Donkey Kong Country Returns 3D
Developed by: Retro Studios
Published by: Nintendo
Release date: May 24, 2013
Available on: 3DS
Number of players: 1-2
ESRB Rating: Everyone with Mild Cartoon Violence
(Amazon Affiliate Link)
Donkey Kong Country Returns was originally released for the Wii in 2010 and has since been ported to the 3DS and the Wii U (virtual console). Since I’m blessed with a New Nintendo 3DS, I haven’t experienced any performance issues running this title, though it does run at 30FPS compared to the Wii’s 60FPS. The portability is worth the trade off in my opinion.
Upon launching the game, you’ll be prompted to choose between a single-player or two player experience. In order to play local multiplayer, both players need to own a copy of the game. Once the game mode is selected, you’ll have to choose which mode you want to play. The classic/more challenging experience is available, but an easier mode has been introduced that gives Donkey and Diddy Kong an extra heart along with more stuff available at Cranky’s island shops. Once the difficulty is set, it cannot be changed mid-game so choose wisely. If you’re new to the series I recommend trying it on the easier mode first because even on easy, this game gets pretty challenging later on.
The story is simplistic, but it works. Tikis have invaded the island and have hypnotized many of its inhabitants. Donkey Kong isn’t phased by their hypnotic powers and is pretty angry about the Tikis stealing all of his bananas. With the help of Diddy Kong, they’re going to get back every last one of them!
Strong Points: A portable port of the challenging but fun Wii game
Weak Points: Some of the later levels get rather difficult and can be frustrating; runs at half of the speed of the Wii version
Moral Warnings: Cartoon violence
Besides collecting puzzle pieces and letters, there are also bananas and banana coins to grab. For each one hundred bananas gathered, Donkey Kong will earn an extra balloon/life. The coins can be spent at Cranky’s shop, which sells balloons individually or in cost saving bundles. There are also keys available, which will unlock a previously inaccessible level. Various power-ups and other helpful accessories are available to purchase as well.
While Donkey Kong can usually survive a couple of hits, there are many instant death scenarios. When partnered with Diddy Kong they double their number of health hearts. If half of the hearts get depleted, Diddy Kong will go away until you can find another DK barrel. Diddy Kong’s rocket boost is helpful, especially during boss battles. Thankfully there’s usually a DK barrel available before triggering a boss fight.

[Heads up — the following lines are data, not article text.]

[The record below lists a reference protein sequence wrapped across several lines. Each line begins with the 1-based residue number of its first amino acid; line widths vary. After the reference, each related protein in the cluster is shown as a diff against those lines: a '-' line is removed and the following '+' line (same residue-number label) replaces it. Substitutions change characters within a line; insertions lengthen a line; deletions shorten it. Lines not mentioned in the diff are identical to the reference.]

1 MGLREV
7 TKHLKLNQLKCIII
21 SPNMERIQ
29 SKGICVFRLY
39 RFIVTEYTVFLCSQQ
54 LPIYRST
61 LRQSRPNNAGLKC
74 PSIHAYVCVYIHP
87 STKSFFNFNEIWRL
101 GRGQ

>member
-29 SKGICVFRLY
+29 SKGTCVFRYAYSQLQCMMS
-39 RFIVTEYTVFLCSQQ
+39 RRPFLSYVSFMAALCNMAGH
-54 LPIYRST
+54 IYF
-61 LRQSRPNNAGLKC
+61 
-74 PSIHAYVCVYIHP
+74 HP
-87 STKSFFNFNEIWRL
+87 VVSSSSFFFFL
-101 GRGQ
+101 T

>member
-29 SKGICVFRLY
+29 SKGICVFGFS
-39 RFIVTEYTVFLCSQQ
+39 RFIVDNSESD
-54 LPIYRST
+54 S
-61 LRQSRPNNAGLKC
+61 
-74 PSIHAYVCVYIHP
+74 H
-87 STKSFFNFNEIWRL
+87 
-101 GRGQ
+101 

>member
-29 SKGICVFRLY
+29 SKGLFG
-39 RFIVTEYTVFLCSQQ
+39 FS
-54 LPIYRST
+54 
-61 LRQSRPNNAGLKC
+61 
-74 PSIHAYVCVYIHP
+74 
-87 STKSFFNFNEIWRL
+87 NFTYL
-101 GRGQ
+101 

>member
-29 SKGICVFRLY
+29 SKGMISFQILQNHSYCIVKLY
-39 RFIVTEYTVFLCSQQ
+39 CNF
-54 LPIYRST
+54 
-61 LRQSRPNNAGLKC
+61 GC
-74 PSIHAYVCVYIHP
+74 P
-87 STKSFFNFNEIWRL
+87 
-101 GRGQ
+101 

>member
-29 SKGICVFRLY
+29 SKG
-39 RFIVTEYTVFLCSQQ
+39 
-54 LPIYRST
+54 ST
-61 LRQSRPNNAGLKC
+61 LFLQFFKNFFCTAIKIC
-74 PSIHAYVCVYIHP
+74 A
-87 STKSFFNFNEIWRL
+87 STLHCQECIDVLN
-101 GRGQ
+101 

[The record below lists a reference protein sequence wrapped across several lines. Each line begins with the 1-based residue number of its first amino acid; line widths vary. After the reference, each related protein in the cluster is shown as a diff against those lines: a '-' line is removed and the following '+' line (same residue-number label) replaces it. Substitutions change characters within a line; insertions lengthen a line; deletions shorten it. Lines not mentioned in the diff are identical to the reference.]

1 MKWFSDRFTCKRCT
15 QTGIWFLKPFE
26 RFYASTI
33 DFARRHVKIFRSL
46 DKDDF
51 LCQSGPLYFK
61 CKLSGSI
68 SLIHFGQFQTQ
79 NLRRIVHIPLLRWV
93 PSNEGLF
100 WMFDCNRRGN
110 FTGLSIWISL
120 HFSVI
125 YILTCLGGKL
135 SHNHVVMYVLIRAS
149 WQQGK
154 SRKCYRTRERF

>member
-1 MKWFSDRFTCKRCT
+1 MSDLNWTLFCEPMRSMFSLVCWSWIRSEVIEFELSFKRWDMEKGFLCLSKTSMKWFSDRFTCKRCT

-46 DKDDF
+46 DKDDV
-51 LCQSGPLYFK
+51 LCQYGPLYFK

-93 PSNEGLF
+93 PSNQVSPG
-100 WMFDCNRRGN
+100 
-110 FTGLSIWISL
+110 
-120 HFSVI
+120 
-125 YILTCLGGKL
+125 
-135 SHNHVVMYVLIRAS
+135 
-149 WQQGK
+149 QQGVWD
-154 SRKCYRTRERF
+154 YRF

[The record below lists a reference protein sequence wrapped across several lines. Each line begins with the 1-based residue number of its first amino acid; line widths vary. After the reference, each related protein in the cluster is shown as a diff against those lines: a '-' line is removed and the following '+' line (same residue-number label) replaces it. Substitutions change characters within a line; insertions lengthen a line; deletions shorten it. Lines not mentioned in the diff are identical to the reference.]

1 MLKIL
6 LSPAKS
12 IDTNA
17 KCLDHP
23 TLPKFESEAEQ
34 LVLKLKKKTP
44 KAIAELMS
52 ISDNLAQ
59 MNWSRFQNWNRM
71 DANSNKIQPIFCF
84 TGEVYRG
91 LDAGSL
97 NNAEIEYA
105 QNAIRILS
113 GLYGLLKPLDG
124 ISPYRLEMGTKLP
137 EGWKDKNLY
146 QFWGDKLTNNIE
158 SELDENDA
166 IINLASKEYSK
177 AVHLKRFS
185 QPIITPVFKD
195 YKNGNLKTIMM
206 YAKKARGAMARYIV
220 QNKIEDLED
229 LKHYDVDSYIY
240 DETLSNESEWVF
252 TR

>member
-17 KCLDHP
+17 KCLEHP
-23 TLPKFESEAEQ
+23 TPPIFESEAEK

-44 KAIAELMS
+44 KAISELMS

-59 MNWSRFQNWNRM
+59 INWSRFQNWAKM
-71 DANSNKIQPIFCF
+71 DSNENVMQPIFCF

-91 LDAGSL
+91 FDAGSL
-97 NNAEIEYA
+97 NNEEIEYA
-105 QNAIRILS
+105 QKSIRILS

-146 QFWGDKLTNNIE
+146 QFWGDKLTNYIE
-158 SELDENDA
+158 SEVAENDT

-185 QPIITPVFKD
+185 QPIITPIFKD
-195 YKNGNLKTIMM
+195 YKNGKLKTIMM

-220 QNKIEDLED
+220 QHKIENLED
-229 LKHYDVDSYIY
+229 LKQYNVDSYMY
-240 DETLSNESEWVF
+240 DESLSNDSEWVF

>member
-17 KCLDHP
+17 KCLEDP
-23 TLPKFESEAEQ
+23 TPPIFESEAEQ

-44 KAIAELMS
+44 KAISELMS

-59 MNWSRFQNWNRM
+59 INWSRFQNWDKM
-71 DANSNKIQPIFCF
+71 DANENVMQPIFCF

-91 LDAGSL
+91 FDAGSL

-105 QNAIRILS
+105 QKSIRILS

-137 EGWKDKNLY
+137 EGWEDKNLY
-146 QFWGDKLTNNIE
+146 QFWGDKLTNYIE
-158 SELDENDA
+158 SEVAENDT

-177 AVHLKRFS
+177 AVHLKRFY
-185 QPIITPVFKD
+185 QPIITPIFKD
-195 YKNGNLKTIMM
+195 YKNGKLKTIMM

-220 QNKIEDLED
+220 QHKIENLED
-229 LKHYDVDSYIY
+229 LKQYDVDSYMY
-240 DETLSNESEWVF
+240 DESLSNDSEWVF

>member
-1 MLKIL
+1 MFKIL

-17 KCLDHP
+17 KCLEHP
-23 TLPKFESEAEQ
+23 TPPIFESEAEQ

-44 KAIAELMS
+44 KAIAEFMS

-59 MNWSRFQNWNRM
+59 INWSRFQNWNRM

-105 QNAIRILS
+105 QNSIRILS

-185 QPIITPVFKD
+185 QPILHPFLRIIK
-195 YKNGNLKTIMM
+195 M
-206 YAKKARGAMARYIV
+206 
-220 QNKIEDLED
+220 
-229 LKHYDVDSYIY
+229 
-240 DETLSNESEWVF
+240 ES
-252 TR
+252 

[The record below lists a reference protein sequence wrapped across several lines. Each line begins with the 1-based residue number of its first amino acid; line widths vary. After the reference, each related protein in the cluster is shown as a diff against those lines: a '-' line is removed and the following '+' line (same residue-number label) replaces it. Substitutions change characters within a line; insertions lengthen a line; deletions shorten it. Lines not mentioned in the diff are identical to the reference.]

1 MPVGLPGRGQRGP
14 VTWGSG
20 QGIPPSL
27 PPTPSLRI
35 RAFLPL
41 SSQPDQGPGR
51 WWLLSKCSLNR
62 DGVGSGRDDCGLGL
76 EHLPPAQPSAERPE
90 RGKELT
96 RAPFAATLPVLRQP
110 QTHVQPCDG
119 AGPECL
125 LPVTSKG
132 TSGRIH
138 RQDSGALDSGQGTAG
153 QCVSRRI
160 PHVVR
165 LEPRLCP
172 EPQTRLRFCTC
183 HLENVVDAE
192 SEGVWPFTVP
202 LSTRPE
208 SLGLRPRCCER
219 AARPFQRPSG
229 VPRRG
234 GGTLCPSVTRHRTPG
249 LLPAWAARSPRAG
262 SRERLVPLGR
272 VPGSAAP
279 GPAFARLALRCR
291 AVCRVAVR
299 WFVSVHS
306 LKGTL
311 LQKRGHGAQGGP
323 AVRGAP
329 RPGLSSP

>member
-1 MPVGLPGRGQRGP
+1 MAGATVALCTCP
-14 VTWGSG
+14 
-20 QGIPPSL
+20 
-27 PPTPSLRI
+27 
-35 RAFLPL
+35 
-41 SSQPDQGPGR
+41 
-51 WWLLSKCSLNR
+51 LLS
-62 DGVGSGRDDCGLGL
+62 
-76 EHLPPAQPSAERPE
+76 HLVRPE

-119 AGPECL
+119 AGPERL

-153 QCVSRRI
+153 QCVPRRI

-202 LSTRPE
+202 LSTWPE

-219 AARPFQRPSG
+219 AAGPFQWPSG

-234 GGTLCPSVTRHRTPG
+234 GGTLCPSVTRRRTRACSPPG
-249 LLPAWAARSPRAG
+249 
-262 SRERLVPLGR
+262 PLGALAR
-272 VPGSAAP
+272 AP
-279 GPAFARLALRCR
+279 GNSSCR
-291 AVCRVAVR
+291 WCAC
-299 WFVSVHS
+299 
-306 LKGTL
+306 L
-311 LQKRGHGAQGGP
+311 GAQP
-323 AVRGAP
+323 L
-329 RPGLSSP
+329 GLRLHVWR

The levels, enemies, and boss battles have a pattern to them. If you figure it out you’re golden, if not you’ll be losing balloons left and right. Thankfully, if you run out of balloons, you have the option of continuing and getting four more without having to start the game over from the beginning. You will lose progress made at checkpoints though. If you lose many lives, you’ll have the option of shadowing a competent Donkey Kong to learn how to complete the level. However, if you do beat the level this way, it won’t count until you can do it on your own.
Higher is better
(10/10 is perfect)
Game Score - 84%
Gameplay - 16/20
Graphics - 8/10
Sound - 8/10
Stability - 5/5
Controls - 5/5
Morality Score - 96%
Violence - 8/10
Language - 10/10
Sexual Content - 10/10
Occult/Supernatural - 10/10
Cultural/Moral/Ethical - 10/10
While I was thankful for the checkpoints, I often wished that there were more of them. Most levels have just one. The enemies are usually avoidable, but the environmental threats are much harder to avoid. There’s a decent amount of variety when it comes to enemies including different types of bats, birds, drums, sharks and several others. The environmental obstacles include bombs, tidal waves, stalagmites, and stalactites.
There’s plenty of level variety and many of them were fun while others are brutally difficult. It wasn’t uncommon for me to lose twenty lives on a single level. Yes, there’s the sense of accomplishment for finally completing it, but that quickly ebbs away upon discovering that I was missing a puzzle piece or a letter and I had no desire to replay it to perfect it. I was often frazzled, but happy to continue onward in the quest of reclaiming the stolen bananas.
While this game is pretty clean with cartoon violence, it may be too difficult for younger children to enjoy. It is great for playing in short spurts though. It brought a smile to my face when I was greeted with a “You have been playing for a while. Why don’t you take a rest?” screen. I remember seeing those a lot growing up!
In the end, Donkey Kong Country Returns 3D offers a lot of challenge and variety to the platformer genre. I typically enjoyed the levels where I was able to ride rhinos, rockets, and mine carts, though they got pretty challenging later on in the game. If you don’t mind a challenge and enjoy finding hidden secrets, this game can be yours for less than $19 physically.